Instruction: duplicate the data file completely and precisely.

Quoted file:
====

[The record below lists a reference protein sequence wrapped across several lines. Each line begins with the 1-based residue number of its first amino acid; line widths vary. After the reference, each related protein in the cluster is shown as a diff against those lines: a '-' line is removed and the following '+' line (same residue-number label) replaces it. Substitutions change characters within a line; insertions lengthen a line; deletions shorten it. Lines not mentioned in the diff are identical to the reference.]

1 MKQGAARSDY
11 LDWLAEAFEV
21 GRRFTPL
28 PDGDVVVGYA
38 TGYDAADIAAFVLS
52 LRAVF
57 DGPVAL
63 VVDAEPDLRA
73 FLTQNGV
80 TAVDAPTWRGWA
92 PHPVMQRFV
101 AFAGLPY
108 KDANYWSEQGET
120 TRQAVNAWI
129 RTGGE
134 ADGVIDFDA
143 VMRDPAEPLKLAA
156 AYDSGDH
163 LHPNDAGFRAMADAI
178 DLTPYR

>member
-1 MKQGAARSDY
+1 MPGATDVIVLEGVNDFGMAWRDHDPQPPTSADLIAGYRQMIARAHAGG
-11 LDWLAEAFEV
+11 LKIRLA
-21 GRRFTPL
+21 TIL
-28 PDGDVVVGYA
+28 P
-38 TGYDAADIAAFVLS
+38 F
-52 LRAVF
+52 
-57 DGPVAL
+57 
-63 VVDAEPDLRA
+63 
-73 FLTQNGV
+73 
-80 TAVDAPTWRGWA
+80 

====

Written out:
[The record below lists a reference protein sequence wrapped across several lines. Each line begins with the 1-based residue number of its first amino acid; line widths vary. After the reference, each related protein in the cluster is shown as a diff against those lines: a '-' line is removed and the following '+' line (same residue-number label) replaces it. Substitutions change characters within a line; insertions lengthen a line; deletions shorten it. Lines not mentioned in the diff are identical to the reference.]

1 MKQGAARSDY
11 LDWLAEAFEV
21 GRRFTPL
28 PDGDVVVGYA
38 TGYDAADIAAFVLS
52 LRAVF
57 DGPVAL
63 VVDAEPDLRA
73 FLTQNGV
80 TAVDAPTWRGWA
92 PHPVMQRFV
101 AFAGLPY
108 KDANYWSEQGET
120 TRQAVNAWI
129 RTGGE
134 ADGVIDFDA
143 VMRDPAEPLKLAA
156 AYDSGDH
163 LHPNDAGFRAMADAI
178 DLTPYR

>member
-1 MKQGAARSDY
+1 MPGATDVIVLEGVNDFGMAWRDHDPQPPTSADLIAGYRQMIARAHAGG
-11 LDWLAEAFEV
+11 LKIRLA
-21 GRRFTPL
+21 TIL
-28 PDGDVVVGYA
+28 P
-38 TGYDAADIAAFVLS
+38 F
-52 LRAVF
+52 
-57 DGPVAL
+57 
-63 VVDAEPDLRA
+63 
-73 FLTQNGV
+73 
-80 TAVDAPTWRGWA
+80 